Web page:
700 words on… how languages change and evolve
Interested in how the German language evolved? Linguistics may be for you...
The interesting thing to wonder now is how it’s going to continue to develop and evolve in my lifetime.
When I started learning German I was aware that I was learning a variation called ‘Hochdeutsch’ or High German. I had heard of ‘Plattdeutsch’ (Low German) but I wasn’t sure how it was different and why it wasn’t the German language I was learning. I finally found out when I took a module called the introduction to German linguistic studies in my first year at university, and suddenly became enlightened about the languages family tree and the sound shifts which shaped the German we know and use today.
German, along with English and Dutch, is part of a branch on the West-Germanic side of the Indo-European tree; the language family tree. The Indo-European tree shows how languages group together and interlink with one another, and also how they can all be traced back to the same language: Proto-Indo-European (PIE). However, there are no definitive forms of PIE so linguists have had to examine other languages in an attempt to recreate it. So, as all languages evolved from PIE, it’s only natural that they continue to evolve in their own ways which explains how we ended up with Low and High German nowadays.
But it wasn’t a simple evolution. The changes in German language were the result of two sound shifts. Die erste Lautverschiebung (first sound shift) was in 500 BC and it took three to four generations to change completely. In this sound shift ‘d’ became ‘t,’ ‘b’ became ‘p’ and ‘g’ became ‘k.’ For example, the Latin word for ‘day’ is ‘dies’ and the German word is ‘Tag.’ 1
The second sound shift shook the German language more than the first. It occurred between 500 and 800 AD 2 and changed the spoken language in North and South Germany. In this sound shift:
- ‘t’ turned to ‘s’ - eg water to wasser
- ‘p’ became ‘f’ – eg schlapen to schlafen
- ‘k’ changed to ‘ch’ – eg cook to kuch.
The lasting result of the second sound shift was the initial divide that led to Hochdeutsch being spoken in Central and Southern Germany, setting these areas apart from Northern Germany in terms of the language they spoke.
So this was great. After learning German for four years prior to university I finally discovered how the variants came about by taking a module on German linguistics! But there was more to it than just two sound shifts. The Benrath Line is the isogloss, which divides whereabouts the two sound shifts affected Germany and is so-called because it runs through the town of Benrath. It isn’t a straight line as it fans out at the end; known as der Rheinischer Fächer (the Rhenish Fan) 3. This linguistic boundary shows Plattdeutsch is spoken in North Germany, and Hochdeutsch in Central and Southern Germany. The Benrath Line also represents the difference in spelling and pronunciation since the second sound shift between the two deutschs. Plattdeutsch developed different spellings to Hochdeutsch, eg, ick, maken and appel instead of ich, machen and apfel.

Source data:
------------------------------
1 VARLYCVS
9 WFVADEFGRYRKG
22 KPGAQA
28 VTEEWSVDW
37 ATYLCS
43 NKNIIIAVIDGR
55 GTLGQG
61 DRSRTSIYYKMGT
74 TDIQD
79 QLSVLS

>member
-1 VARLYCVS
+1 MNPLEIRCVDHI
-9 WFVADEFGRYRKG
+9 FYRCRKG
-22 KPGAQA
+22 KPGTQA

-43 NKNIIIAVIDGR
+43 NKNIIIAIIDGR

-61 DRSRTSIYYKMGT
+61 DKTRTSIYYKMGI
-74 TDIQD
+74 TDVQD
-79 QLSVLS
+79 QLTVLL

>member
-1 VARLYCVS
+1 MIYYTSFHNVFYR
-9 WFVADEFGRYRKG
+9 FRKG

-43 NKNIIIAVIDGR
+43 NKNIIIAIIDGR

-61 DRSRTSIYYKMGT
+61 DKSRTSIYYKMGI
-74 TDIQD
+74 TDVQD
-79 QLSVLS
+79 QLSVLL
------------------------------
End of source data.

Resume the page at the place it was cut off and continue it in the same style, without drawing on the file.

Although this linguistic boundary is not actually visible on the ground, it does, however, demonstrate the difference in dialects. Nowadays the separation is not so clearcut. Many factors have led to the smudging of the line, partly due to the relocation of refugees to West Germany during World War Two and the relocation and general movement of people living in Germany, but also partly due to the media and education. Many programmes in Germany are broadcast nationwide and therefore must be shown in Hochdeutsch so that everyone understands. All education, formal letter writing and documents are in Hochdeutsch too which is why it is the version of German that we learn.
So the evolution from Proto-Indo-European, the sound shifts and the Benrath line have led to parts of Germany either speaking Hochdeutsch or Plattdeutsch. Over time, Plattdeutsch has become a dialect spoken at home and among friends as it is not the language used in education or the media. However, all Germans are able to understand, communicate and write Hochdeutsch, it just might not be their language of choice in an informal situation.
This module was really interesting as it showed me how German has evolved into the language that I was learning and studying. From looking at where the German language has stemmed from right up to how it had become the language we know today, the interesting thing to wonder now is how it’s going to continue to develop and evolve in my lifetime.
If you enjoyed reading this article, the study of linguistics may appeal to you, in particular linguistics relating to the language you are learning rather than English.
Patrick Stevenson, The German Speaking World (Routledge 1997) p67
Patrick Stevenson, The German Speaking World (Routledge 1997) p72